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“It is time to recognize that a very significant number of people in the heartland have spoken, and are thoroughly disgusted with the status quo.” That was how Dick Roy of Lawrenceville, Ga.–who felt the media had missed important campaign stories because of a liberal bias–reacted to TIME’s Nov. 21 cover package about the results of the presidential election. Meanwhile, responding to Zeke J. Miller’s piece on how Donald Trump won, Don Marine of Sun City West, Ariz., saw a different side of the equation. “While Miller and most others credit the ‘Joe the plumber’ crowd for electing Trump, the professional elites up and down my street unearth their Trump signs–hundreds of them–and head for the golf course,” he wrote. Many others, rather than looking back at how Trump won, expressed fears about what his win will mean for the future. Keith Paul of South Hadley, Mass., urged TIME to “hold Mr. Trump’s feet to the fire when necessary.”



To craft a list of the 100 most influential photographs in the history of the medium, TIME conducted thousands of interviews and consulted an international team of curators, historians and editors. Now, in essays and short films, we delve into the stories behind such world-changing images as (below, from left) Muhammad Ali towering over Sonny Liston in the first round of a 1965 bout, taken by Sports Illustrated photographer Neil Leifer; Philippe Halsman’s meticulously crafted 1948 portrait of Salvador Dalí; Harold Edgerton’s 1957 stop-motion photo Milk Drop Coronet; and Harry Benson’s 1964 snap of the Beatles at the dawn of world fame, pillow-fighting at a Paris hotel. Read more on page 66, and see the full list at time.com/100photos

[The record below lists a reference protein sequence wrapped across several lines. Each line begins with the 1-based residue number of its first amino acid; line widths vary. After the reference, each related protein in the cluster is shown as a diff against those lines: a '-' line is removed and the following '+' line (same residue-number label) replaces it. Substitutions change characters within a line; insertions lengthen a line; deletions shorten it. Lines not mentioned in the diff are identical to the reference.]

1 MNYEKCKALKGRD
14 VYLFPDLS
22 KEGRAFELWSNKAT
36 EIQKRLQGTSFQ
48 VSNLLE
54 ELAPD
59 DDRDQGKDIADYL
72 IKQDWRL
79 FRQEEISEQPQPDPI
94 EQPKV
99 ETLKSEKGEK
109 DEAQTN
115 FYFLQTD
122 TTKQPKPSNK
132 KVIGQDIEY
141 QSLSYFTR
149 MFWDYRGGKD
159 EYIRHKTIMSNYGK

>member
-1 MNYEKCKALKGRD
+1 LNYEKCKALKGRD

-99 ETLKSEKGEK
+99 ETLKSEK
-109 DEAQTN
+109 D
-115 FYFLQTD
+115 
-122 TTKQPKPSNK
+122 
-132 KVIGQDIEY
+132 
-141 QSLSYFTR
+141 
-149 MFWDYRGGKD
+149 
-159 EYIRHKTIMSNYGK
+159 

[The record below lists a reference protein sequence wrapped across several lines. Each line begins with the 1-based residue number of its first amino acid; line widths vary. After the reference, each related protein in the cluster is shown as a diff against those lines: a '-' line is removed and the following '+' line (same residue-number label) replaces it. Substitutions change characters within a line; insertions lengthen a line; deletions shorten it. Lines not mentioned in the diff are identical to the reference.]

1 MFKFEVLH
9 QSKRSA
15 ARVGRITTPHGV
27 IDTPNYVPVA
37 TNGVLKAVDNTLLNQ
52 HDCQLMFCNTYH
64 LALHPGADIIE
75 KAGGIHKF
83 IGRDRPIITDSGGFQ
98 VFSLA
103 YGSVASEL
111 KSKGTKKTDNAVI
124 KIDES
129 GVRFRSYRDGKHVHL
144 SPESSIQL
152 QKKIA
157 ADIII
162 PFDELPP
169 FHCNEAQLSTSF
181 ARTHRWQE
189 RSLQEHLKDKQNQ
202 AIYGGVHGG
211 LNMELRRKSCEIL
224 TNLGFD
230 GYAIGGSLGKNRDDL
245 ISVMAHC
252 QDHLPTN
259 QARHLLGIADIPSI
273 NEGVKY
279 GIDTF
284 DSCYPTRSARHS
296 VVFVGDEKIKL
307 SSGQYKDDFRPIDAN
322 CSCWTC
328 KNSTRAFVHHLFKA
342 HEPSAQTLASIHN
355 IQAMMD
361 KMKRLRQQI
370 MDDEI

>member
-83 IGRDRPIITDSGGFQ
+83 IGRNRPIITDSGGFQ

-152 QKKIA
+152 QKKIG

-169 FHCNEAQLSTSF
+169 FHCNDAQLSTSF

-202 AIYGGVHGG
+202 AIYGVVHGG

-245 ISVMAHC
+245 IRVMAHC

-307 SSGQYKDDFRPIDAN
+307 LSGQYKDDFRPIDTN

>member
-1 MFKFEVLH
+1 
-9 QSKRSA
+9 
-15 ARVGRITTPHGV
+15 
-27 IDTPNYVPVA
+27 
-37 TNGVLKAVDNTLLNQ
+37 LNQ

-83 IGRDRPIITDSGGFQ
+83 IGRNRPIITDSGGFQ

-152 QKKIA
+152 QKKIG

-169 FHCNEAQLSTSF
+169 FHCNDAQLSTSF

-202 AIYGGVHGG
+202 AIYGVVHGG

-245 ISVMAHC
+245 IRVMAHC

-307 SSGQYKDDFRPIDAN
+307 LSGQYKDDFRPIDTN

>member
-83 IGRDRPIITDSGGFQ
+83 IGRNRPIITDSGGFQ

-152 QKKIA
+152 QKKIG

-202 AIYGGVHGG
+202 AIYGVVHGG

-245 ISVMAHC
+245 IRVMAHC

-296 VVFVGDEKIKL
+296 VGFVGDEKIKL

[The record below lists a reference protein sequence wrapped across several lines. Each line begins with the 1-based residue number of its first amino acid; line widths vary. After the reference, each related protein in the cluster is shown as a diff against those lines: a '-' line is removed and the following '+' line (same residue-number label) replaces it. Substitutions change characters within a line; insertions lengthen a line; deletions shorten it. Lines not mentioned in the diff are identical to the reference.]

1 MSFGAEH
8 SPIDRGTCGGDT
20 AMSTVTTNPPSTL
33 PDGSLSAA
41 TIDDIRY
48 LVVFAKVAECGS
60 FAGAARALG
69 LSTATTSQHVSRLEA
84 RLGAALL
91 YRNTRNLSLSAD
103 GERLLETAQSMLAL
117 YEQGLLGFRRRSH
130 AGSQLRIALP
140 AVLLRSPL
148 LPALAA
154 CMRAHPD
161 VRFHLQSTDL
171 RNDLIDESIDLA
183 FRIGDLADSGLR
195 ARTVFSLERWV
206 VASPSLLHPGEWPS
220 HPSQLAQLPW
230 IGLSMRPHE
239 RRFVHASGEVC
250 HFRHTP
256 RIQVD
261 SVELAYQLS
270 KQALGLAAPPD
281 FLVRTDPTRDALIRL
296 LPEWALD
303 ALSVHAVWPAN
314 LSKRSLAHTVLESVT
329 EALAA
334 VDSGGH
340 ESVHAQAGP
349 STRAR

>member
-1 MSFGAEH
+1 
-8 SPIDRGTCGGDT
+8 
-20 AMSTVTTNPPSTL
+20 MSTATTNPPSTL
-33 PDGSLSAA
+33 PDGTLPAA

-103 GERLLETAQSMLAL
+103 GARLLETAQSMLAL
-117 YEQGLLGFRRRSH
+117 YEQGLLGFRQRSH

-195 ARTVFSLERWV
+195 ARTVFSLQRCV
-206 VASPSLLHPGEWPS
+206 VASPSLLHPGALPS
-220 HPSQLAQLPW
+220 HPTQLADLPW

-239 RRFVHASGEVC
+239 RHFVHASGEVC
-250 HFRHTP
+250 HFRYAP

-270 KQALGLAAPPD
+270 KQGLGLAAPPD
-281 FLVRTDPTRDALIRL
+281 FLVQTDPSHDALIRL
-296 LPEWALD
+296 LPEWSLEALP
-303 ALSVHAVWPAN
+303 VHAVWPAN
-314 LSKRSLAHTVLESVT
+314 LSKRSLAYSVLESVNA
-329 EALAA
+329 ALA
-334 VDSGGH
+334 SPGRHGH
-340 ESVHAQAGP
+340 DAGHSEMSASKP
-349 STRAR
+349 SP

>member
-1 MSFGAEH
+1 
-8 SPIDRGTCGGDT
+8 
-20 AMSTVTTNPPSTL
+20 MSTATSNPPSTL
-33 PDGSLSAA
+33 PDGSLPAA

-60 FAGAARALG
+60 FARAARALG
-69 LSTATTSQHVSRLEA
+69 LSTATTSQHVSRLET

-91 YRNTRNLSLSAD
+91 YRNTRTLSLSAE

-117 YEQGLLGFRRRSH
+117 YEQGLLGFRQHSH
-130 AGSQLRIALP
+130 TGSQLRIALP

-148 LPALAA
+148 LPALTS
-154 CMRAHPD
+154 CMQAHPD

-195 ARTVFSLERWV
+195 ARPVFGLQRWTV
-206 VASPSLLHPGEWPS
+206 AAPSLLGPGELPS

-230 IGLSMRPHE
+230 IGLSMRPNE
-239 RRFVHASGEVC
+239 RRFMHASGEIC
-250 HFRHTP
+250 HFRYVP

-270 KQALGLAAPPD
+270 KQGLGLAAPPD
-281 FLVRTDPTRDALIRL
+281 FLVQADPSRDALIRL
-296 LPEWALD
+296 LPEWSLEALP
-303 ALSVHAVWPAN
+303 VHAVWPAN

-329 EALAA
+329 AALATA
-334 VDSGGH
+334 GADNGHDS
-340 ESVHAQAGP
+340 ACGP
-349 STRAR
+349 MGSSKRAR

A 234-page hardcover, available on Amazon and in the TIME Shop, explores each image and has a foreword by Geoff Dyer and an afterword by David Von Drehle. Learn more at shop.time.com


Our series includes on-camera interviews with photographers Donna Ferrato and Ron Galella (far left and center) and an exploration of the impact of a 1955 picture of Emmett Till, narrated by Bryan Stevenson of the Equal Justice Initiative (right).

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